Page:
Having signed a multi-year deal to drive for Furniture Row Racing in 2014, Martin Truex Jr. feels “blessed.”
Following a chain of events involving Truex’s current team, Michael Waltrip Racing, that began with teammate Clint Bowyer’s spin at the Sept. 7 Richmond race and continued through NAPA’s decision to pull sponsorship at season’s end, Truex wasn’t sure where he would end up.
Now, he realizes just how fortunate he is to align with a potentially Chase-contending team such as Furniture Row Racing.
“This is a big deal for me,” said Truex, who signed his deal Thursday. “I’m very excited about the opportunity to drive the Furniture Row No. 78 for Joe (Garone, general manager) and Barney (Visser, team owner). I’ve really been impressed with their organization. Obviously, I think everybody here has been impressed with what they have accomplished this year being a single-car team based out of Denver.
“I think that anybody in this garage area will tell you it’s been really amazing to watch them progress. Everybody has been impressed with their competition program, the way their cars have ran this year, the speed that they have had. I’m looking forward obviously to being a part of that equation.”
The 33-year-old Mayetta, N.J., native made his limited Cup debut in 2004, the same year he won his first of two Nationwide Series titles. Truex, whose first full Cup season was 2006 with now-defunct Dale Earnhardt Inc., has two career wins in 294 starts. He earned his two Chase berths with DEI and more recently with MWR, where he has spent the past four seasons.
But after the drama in the final race before the Chase, where Bowyer spun – changing the outcome of the event and resulting in a points penalty that knocked the No. 56 Toyota out of the top 12 in the standings – Truex realized it was time to move on.
“This is only the second time I’ve changed teams,” he said. “It’s very difficult. I’ve had a great four years at Michael Waltrip Racing. I really enjoyed my time there. I wouldn’t change anything that ever happened there. I mean, it was great. Just after all the stuff went down, I just felt like it was time for change. I think this will be a good one.
“Just the opportunity to do something to try to be better, I think, was the deciding factor. The opportunity to go to a winning race car, start fresh and hopefully do the thing I want to do. I just got excited about the opportunity.”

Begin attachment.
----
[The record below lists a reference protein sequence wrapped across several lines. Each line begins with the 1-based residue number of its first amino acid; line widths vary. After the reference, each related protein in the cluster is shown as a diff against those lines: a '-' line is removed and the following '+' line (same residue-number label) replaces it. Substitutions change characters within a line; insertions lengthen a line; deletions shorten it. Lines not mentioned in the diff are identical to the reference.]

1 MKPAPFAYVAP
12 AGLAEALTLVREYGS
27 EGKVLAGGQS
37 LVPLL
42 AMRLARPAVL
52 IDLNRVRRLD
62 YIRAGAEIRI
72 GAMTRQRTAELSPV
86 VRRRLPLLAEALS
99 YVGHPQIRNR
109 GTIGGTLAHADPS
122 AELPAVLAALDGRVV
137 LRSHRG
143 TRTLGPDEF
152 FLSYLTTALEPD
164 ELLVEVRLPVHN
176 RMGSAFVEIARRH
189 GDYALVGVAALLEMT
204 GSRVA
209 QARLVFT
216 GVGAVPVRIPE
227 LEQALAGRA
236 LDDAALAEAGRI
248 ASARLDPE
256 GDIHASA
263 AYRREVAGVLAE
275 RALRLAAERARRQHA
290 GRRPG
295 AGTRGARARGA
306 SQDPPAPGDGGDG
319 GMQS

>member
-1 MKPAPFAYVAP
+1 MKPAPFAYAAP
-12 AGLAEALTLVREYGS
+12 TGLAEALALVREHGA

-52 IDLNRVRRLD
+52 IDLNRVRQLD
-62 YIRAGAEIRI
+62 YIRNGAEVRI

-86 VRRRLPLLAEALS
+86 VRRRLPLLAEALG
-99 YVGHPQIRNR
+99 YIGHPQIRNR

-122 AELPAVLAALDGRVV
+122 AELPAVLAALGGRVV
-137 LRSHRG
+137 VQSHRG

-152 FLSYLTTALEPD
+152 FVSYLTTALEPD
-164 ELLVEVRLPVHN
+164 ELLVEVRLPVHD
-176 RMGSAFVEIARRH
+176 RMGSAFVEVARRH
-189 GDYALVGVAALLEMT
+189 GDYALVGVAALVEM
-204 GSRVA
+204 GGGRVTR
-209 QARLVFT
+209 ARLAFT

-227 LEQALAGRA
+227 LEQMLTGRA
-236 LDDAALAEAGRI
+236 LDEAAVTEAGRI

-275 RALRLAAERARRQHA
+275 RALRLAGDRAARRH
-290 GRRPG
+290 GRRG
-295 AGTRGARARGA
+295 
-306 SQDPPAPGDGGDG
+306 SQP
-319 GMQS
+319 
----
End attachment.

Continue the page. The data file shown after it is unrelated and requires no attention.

Truex replaces Kurt Busch, who is moving on to Stewart-Haas Racing next season. During Busch’s short tenure, Furniture Row Racing qualified for NASCAR’s playoffs for the first time in the organization’s seven full seasons on the Cup tour. Though Busch has yet to win this season, the team has been as high as fifth in points during the Chase and has shattered every existing record for the No. 78 Chevy.
And Garone believes Truex can pick up where Busch left off.
“Martin can win races,” Garone said. “He is a Chase-level driver. He is going to fit into the program. It’s not just Martin, it is Martin and the family, the Truex family. It’s a fit, it really is. We are excited about all the opportunities that come along with Martin being on board, from how he represents our sponsors to what he can get done behind the wheel.
“We are going to have some work ahead of us. We are going to work really hard. Todd (Berrier, crew chief) and the guys, they are excited about moving forward and getting him the cars he needs to be able to win. That is what we are looking forward to.”
Although FRR is a single-car operation, Truex is encouraged by the team’s technical alliance with Richard Childress Racing. The addition of Ryan Newman – one of Truex’s best friends on the tour – to RCR is another benefit.
If FRR has had one weakness this season, however, it’s been the inconsistency of its pit crew. Despite changes throughout the year, the results have been mediocre at best. Garone hopes to add Truex’s existing MWR pit crew to the No. 78 team’s roster for next season as MWR pares down to two full-time teams. If that happens, the team will continue to train at MWR.
On Friday, MWR issued a statement regarding Truex: “We are very happy to see him in a competitive ride next year and appreciate the professionalism everyone showed throughout this entire process.”
Although Truex has not yet visited the FRR shop in Denver, he’s spent time acclimating with Berrier and team engineer Cole Pearn on the weekends. Though the organization might not be large in size – FRR has just 60 employees on its roster – the company’s ability to be self-funded and concentrate solely on racing is a trait Truex finds appealing.
“In talking to Cole and Todd and to Barney and Joe, and just everybody, their focus is on racecars,” Truex said. “Barney says if it makes the car go faster, we get it. Those types of thing as a racecar driver that you look for. As much as it sounds crazy, fan experiences and shop tours and all those kinds of things don’t make cars faster. These guys are 100 percent focused on making race cars faster. Whether it is Todd and Cole at the racetrack or at the shop building stuff – or Barney’s commitment to the team – it is all about racing cars. As a driver, it is refreshing.
“In this day and age, it is something you don’t see a lot of. A lot of this sport is about the fans, the experience and putting on a show. These guys are in Denver, and they build racecars – fast racecars – and I can’t wait to drive them."